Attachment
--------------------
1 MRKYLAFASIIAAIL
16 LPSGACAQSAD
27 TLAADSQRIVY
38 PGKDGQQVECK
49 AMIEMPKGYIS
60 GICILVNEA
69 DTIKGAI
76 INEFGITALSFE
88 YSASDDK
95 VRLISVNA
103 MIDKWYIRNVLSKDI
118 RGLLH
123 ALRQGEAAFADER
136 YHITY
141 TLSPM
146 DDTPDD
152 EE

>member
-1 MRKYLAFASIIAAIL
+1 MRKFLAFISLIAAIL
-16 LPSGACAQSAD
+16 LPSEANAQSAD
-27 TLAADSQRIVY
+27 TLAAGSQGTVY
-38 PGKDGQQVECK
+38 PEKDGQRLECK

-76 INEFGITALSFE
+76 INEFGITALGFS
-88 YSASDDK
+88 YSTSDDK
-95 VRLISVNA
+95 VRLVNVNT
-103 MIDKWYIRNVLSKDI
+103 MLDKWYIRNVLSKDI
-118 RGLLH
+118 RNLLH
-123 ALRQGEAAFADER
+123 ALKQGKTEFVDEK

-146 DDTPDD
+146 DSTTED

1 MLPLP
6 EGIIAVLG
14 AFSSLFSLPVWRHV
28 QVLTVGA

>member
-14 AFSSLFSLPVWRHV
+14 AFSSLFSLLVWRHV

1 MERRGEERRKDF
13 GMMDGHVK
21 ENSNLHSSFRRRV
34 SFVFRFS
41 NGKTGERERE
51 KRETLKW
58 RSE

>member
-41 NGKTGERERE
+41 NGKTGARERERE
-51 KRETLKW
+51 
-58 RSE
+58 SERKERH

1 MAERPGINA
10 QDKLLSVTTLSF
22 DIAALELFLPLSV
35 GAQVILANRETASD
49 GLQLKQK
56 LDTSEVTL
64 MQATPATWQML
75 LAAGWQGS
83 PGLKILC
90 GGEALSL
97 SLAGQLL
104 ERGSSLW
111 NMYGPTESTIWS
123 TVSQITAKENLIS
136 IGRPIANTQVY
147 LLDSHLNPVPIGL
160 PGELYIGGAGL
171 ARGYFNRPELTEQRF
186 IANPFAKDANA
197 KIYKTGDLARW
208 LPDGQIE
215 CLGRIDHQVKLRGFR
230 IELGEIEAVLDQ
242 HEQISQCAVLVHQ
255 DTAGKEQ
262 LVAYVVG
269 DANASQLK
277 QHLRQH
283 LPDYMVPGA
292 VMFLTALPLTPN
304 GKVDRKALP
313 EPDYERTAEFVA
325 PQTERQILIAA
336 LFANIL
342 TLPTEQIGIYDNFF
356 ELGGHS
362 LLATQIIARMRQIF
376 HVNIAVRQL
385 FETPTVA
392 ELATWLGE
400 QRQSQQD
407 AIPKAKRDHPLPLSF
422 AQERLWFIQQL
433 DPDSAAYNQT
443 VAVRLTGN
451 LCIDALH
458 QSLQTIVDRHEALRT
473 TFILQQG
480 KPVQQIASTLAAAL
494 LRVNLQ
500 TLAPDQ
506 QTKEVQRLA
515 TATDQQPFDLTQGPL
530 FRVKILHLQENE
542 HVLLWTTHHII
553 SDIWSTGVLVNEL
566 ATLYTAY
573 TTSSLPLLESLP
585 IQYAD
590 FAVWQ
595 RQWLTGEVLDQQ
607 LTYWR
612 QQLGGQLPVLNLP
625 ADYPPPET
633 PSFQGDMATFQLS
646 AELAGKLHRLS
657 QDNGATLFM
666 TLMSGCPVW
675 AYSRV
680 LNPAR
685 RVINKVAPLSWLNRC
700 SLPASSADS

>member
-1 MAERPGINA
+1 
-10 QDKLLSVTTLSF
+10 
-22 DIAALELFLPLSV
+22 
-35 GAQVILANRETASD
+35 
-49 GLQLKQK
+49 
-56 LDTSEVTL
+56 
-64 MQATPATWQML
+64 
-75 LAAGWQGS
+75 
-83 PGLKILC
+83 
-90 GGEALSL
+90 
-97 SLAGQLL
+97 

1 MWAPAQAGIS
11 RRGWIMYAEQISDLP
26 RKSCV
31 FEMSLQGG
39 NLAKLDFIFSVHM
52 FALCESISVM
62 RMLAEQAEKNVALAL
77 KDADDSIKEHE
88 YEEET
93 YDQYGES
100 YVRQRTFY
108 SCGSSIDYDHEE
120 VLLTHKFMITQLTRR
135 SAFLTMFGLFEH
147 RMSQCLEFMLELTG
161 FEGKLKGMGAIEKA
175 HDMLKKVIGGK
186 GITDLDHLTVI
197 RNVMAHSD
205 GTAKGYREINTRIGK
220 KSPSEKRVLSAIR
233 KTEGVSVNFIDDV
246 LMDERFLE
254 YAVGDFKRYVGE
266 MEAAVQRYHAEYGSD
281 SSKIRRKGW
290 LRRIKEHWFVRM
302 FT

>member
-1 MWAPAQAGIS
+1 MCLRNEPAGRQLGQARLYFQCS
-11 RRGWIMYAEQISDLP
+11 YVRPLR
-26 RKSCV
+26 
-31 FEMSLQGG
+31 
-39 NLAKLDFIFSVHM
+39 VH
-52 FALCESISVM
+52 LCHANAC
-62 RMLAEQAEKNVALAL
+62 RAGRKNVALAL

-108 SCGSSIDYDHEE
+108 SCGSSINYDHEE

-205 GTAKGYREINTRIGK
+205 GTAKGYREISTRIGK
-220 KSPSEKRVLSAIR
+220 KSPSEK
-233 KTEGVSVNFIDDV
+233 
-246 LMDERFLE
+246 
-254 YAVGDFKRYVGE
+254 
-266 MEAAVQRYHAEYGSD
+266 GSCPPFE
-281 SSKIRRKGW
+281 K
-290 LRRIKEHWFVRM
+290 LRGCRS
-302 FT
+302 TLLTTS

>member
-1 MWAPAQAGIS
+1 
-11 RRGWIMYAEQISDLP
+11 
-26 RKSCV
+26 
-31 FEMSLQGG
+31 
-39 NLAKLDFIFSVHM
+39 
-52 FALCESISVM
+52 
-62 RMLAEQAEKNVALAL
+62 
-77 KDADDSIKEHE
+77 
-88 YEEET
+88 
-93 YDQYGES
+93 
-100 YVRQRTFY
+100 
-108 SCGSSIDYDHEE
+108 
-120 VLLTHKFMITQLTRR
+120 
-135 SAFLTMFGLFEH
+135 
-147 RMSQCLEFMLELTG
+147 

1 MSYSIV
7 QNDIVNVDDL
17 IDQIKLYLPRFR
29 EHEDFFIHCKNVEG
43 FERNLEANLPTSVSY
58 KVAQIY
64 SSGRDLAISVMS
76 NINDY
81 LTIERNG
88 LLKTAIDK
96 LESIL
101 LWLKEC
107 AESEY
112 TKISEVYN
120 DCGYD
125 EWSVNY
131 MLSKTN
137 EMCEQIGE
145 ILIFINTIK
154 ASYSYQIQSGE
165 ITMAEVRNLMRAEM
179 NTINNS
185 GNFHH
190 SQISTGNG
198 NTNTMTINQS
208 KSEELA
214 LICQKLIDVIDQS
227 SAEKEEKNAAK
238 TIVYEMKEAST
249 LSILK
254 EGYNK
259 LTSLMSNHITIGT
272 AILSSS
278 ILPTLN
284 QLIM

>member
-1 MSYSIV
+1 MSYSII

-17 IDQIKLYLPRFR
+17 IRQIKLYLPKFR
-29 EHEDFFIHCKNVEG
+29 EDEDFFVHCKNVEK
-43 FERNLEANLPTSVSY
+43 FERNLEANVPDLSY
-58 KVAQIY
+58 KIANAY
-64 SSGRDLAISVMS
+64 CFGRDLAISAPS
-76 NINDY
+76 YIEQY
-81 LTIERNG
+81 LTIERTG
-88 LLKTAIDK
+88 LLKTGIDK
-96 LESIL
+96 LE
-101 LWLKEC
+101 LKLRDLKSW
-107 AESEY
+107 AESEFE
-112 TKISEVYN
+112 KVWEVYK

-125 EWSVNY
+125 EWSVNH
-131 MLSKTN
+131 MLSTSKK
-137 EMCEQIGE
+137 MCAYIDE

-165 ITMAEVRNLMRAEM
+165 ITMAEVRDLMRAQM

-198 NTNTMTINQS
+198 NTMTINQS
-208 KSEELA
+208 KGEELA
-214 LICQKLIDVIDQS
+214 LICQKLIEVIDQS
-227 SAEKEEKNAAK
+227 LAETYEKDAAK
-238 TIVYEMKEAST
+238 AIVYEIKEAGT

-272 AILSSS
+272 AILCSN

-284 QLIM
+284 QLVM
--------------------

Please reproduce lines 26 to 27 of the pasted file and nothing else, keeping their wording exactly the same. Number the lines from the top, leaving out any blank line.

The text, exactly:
+38 PEKDGQRLECK

-76 INEFGITALSFE